Bre's Reviews > An Echo Through the Snow

An Echo Through the Snow by Andrea Thalasinos
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Jul 15, 12

bookshelves: arc-books
Read from July 13 to 15, 2012

I won Echo Through the Snow in a Goodreads giveaway, and tried very, very hard to like this book. The book tries to weave two dog stories together. One is set modern day, the other tells of a Native tribe.
I love books with animal themes, so I thought this would be a sure win on top of a win! I've thought a lot about what threw this book out wack for me, and I know it has to do with the writing style. 3 things I want to say about the writing are:
1.Maybe I just don't appreciate/quite sync myself with--(sorry, I've just watched a Steve Jobs expose, and I'm thinking of ipods intermitently!)the writing style. You know, it happens sometimes. But my honest opinion of the book is 2 stars is generous. I struggled, and had to reread a lot of sentences....
2.Sentence fragements. And they get on my nerves. Like you know people chewing gum loudly do. But that's just me. They might not bother you. This book, it was existing to annoy me in that way. OKAAAY, so you probably thought that sentence was annoying. That's how I felt reading the book.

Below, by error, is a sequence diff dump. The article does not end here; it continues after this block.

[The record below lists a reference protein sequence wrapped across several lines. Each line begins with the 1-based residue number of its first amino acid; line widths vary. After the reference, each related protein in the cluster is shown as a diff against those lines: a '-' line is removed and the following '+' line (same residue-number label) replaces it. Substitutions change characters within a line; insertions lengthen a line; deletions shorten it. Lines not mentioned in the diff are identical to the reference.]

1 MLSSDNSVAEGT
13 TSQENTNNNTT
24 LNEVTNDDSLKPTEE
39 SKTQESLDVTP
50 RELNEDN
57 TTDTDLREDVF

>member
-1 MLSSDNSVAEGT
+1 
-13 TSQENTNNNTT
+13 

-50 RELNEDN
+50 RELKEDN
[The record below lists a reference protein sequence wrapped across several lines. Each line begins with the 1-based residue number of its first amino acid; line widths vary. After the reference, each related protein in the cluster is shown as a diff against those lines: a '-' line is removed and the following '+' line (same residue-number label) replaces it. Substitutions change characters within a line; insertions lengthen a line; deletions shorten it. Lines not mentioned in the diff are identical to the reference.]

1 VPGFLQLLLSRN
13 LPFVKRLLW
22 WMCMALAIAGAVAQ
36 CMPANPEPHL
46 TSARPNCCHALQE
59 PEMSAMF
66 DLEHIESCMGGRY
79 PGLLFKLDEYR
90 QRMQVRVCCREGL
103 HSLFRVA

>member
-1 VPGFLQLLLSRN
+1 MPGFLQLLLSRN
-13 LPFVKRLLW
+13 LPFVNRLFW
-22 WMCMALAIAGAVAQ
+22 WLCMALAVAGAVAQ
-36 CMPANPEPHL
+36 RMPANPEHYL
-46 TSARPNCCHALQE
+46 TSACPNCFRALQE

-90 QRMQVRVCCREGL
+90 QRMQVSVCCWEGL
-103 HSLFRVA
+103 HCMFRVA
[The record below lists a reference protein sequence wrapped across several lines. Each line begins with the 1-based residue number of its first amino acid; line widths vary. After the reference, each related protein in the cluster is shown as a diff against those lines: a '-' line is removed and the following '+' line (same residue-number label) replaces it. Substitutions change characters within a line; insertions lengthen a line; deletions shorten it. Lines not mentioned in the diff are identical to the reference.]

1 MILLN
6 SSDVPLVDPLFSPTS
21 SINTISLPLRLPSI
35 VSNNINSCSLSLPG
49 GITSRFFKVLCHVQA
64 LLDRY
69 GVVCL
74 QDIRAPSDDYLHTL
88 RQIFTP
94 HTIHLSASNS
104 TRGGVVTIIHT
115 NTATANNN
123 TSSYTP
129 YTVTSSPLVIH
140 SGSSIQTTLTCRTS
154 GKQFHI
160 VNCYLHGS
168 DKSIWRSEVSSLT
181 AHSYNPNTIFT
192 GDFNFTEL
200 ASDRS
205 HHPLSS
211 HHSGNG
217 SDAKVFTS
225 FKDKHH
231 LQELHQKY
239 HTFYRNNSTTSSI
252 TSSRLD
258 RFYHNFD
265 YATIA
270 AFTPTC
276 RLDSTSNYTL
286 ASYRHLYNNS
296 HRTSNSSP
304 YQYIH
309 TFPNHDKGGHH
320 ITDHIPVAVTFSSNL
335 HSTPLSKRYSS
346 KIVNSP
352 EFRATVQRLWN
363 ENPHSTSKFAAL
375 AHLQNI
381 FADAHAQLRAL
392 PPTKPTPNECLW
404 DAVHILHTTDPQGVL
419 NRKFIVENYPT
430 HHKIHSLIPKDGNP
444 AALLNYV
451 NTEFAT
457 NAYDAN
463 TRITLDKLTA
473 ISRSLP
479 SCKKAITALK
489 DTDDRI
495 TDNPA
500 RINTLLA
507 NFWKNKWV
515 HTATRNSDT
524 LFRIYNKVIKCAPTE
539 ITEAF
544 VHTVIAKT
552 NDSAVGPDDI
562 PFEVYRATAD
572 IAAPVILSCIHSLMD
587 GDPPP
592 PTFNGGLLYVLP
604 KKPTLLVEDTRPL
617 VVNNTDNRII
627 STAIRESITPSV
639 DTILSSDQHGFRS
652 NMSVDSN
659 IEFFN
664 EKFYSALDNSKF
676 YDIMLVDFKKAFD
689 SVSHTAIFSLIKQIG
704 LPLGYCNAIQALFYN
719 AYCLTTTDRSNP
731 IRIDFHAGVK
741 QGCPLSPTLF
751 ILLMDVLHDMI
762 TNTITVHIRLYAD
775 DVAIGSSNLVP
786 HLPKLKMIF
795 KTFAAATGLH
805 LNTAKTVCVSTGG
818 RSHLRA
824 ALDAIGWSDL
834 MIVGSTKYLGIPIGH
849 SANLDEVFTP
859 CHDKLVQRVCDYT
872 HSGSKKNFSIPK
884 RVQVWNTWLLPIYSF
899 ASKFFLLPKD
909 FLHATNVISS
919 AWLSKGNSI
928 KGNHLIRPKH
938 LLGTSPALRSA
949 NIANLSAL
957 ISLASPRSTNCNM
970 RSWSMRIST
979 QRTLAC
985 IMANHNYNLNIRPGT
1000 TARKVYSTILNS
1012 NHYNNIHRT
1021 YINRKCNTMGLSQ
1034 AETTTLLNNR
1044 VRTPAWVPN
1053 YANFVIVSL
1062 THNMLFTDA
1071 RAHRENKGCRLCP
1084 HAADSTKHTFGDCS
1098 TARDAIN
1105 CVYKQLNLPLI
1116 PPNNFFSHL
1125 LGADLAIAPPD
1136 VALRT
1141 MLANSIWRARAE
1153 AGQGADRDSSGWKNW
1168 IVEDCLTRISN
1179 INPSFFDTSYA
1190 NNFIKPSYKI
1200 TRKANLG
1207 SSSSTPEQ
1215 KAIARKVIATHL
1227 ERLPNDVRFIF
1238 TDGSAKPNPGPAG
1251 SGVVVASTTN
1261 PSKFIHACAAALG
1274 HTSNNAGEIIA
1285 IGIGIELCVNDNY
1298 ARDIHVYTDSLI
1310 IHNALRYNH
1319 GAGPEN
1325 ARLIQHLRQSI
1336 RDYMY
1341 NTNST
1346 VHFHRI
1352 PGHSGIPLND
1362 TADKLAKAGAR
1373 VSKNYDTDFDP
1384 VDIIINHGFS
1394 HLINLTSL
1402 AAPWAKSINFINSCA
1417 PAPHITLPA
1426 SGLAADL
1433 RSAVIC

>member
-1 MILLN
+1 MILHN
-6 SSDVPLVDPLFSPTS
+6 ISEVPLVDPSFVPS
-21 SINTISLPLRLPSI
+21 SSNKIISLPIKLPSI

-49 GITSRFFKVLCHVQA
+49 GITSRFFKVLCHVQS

3.Corny puns.
Here's what I mean, illustrated by a paragraph early on: "She couldn't help thinking about Smokey. His sad, quiet face and the way his two canine teeth poked out from beneath his lip. She couldn't help it. Always remembering the names of dogs and not their owners..."
Though not quintesentially "your annoying, Ibprofun inducing paragraph, there are SO many sentences like this. It goes far beyond "mixing up the style," and gets into the series headache zone.
I would have rewritten it, She couldn't help thinking about Smokey's sad, quiet face. She always remembered the names of dogs and not their owners... but I'm not the author...
I also didn't, (to pun off some more Steve Jobs, and Apple,)SYNC myself with the characters. I couldn't really feel for Rosaline, even though I was supposed to. I think she really could have grabbed my sympathy with her screwed up life, and job failures, but I'm either heartless or I didn't care.
Third, and last complaint: For much of the book, the two sections just don't forge together.
I'm aware that this review is getting into the Ibrufon popping, too long category, so I'm going to shut my mouth and find some duct tape now. Either it was me, or the book,but we didn't get along terribly well. Maybe others will the book and it's syle better, but we're breaking up because we had our differences.
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